All the world’s atwitter!
All the world’s atwitter! Or almost. Ninety-seven percent of all 193 UN member states have an official presence on the platform. The governments of only six countries, namely Laos, Mauritania, Nicaragua, North Korea, Swaziland and Turkmenistan do not have an official presence on the platform. Even the Chinese government’s State Council Information Office maintains a presence on Twitter, Facebook and YouTube, and seven Chinese embassies as well as one Chinese ambassador are now active on Twitter.
BCW’s Twiplomacy study 2018 identified 951 Twitter accounts — 372 personal and 579 institutional accounts — of heads of state and government and foreign ministers of 187 countries.
Facebook is the second-most popular network among government leaders and it is where they have the biggest audiences. The heads of government and foreign ministers of 179 countries are present on the platform, representing 93 percent of all UN member states. Instagram has become the third-most popular social network for governments and 81 percent of all UN member states have set up an account many of which are sharing daily Instagram stories.
Undeniably, Donald Trump has made the biggest impact on Twitter since taking office on January 20, 2017. @realDonaldTrump is the most followed world leader with more than 52 million followers. He has garnered by far the most interactions over the past 12 months, and his tweets average more than 20,000 retweets. He has posted the most retweeted tweet of any world leader, ‘slamming’ what he describes as “fake news CNN.”
The U.S. President has also changed the tone of discourse on Twitter, frequently insulting his opponents and lampooning foreign leaders, calling North Korean leader Kim Jong-un “little rocket man,” describing the Syrian president as a “gas killing animal,” and threatening air strikes and war via tweets.
Donald Trump’s undiplomatic tweets have left many governments around the world speechless and wondering how to reply to these Twitter outbursts. Very few leaders have replied directly to President Trump on Twitter, mindful not to start a Twitter spat with the most powerful world leader on on the platform. While some leaders have sub-tweeted the U.S. president without mentioning his Twitter handle, others, such as the leaders in the Nordic countries, have started to poke fun at him.
The U.S. President uses his personal Twitter handle, @realDonaldTrump, as his preferred channel for executive communications and global policy statements, rather than the official @POTUS account set up under Barack Obama for the President of the United States.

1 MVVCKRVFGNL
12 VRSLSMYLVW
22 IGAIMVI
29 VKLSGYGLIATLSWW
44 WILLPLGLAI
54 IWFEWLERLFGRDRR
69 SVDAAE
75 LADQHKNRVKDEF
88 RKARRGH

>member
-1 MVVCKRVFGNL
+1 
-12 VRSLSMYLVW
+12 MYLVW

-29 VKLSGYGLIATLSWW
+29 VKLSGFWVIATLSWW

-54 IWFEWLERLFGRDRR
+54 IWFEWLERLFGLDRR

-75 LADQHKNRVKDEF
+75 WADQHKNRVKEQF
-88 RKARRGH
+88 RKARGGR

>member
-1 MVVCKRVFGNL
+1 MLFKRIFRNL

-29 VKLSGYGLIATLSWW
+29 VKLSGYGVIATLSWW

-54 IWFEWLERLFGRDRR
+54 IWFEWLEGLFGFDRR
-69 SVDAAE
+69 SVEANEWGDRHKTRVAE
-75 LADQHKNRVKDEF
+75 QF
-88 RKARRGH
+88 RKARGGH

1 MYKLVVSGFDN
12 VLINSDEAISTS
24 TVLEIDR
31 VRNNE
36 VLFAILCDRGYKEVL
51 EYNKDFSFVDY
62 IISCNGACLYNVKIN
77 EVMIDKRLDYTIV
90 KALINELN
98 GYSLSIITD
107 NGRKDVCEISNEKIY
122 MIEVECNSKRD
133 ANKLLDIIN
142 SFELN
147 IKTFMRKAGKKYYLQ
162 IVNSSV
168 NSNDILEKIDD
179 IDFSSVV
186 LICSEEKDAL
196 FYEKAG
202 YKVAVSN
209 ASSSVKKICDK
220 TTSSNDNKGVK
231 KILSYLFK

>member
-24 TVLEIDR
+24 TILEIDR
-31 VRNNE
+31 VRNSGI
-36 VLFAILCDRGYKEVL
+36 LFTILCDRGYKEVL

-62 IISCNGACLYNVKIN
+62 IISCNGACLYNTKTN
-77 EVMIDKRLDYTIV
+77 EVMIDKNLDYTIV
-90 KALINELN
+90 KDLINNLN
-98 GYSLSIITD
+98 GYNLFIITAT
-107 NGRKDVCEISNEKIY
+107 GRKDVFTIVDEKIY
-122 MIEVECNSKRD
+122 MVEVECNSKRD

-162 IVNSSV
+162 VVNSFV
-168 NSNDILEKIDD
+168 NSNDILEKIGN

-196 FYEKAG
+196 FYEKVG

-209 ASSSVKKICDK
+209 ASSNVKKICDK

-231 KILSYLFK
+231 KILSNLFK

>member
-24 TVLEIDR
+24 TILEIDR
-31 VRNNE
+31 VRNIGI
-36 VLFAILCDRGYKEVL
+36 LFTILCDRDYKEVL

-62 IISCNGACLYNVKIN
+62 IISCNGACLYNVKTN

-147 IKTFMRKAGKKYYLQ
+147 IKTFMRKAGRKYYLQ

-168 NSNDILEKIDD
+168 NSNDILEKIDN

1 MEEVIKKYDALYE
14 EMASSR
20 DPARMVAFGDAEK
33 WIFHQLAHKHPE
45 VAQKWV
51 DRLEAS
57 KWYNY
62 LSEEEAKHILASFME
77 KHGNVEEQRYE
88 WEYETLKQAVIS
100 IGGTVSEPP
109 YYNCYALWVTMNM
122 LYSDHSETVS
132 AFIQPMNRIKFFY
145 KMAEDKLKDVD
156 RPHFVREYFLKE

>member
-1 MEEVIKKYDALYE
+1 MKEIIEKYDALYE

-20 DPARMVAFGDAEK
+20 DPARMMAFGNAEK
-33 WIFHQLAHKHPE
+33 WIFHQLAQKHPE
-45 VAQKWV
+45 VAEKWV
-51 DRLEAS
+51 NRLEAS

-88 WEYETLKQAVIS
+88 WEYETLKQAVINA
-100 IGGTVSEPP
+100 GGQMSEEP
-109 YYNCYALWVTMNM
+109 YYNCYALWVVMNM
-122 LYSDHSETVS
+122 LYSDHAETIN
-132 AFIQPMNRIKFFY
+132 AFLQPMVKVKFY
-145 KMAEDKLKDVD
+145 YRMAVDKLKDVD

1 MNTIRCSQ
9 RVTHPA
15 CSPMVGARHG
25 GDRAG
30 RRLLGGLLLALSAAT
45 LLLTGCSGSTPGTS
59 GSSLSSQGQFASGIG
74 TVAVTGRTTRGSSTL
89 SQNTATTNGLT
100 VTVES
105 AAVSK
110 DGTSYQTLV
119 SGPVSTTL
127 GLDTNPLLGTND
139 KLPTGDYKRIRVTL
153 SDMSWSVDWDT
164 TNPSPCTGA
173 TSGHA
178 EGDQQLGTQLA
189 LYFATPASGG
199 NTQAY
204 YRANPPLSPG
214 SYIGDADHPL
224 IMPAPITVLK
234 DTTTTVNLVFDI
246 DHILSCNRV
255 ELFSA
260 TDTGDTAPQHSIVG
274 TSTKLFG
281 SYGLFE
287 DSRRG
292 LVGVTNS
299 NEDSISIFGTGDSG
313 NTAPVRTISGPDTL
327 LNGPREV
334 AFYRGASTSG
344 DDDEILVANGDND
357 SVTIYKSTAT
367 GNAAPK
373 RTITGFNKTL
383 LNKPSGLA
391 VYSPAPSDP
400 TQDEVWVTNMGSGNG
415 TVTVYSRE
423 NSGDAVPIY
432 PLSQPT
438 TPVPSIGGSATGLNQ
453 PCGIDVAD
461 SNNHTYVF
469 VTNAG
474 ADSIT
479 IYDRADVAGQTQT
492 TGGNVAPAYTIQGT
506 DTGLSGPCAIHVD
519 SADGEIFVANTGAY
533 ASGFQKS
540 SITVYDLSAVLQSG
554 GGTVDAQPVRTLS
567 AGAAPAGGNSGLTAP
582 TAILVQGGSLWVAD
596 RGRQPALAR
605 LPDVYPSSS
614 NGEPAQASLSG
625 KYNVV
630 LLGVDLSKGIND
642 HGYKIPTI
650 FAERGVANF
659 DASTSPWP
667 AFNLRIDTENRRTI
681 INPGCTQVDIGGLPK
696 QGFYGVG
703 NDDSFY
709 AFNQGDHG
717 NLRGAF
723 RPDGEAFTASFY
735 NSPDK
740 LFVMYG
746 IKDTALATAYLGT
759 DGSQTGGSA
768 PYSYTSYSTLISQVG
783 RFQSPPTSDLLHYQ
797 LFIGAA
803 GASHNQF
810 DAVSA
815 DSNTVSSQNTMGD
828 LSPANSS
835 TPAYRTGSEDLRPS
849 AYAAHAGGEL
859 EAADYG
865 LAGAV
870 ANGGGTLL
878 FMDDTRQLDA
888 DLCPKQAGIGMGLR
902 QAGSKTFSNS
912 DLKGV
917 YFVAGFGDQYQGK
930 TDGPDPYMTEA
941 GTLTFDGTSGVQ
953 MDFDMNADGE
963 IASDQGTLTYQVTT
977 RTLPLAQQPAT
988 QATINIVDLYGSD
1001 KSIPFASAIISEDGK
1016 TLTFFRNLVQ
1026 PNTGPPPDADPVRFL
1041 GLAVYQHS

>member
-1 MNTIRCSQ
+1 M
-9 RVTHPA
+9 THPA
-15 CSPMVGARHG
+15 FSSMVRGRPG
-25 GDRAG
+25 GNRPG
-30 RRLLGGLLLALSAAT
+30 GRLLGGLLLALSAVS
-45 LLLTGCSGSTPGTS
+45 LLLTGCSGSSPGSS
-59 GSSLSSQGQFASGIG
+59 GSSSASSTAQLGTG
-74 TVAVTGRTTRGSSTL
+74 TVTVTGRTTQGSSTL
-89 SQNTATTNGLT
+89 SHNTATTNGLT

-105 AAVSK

The U.S president is also among a very small group of world leaders who are personally active on their own Twitter accounts. Other leaders who tweet themselves include European Council President (@DonaldTusk), Denmark’s Prime Minister (@LarsLoekke) Rasmussen and Foreign Minister (@AndersSamuelsen), Latvia’s Foreign Minister (@EdgarsRinkevics), and Norway’s Prime Minister (@Erna_Solberg) who admitted to suffering from dyslexia and makes the occasional spelling mistake.
Twitter is the key channel of communication for digital diplomacy, and 131 foreign ministries and 107 foreign ministers maintain active accounts. Foreign ministries continue to expand their digital diplomatic networks, encouraging their missions and ambassadors worldwide to become active on social media.
For the third year running, the European External Action Service, the foreign policy arm of the European Union, is the best-connected government institution, mutually following 132 of its peers. @realDonaldTrump, @POTUS and the @WhiteHouse do not follow any other foreign leaders. However, the State Department has established mutual Twitter relations with 54 other world leaders and foreign ministries, and is even following Iran’s President @HassanRouhani and Foreign Minister @JZarif.
It is fair to say that those governments that do not allocate sufficient resources to their digital communications and social media channels risk being left behind and left out of the global digital diplomacy movement.
Read the full study on Twiplomacy.com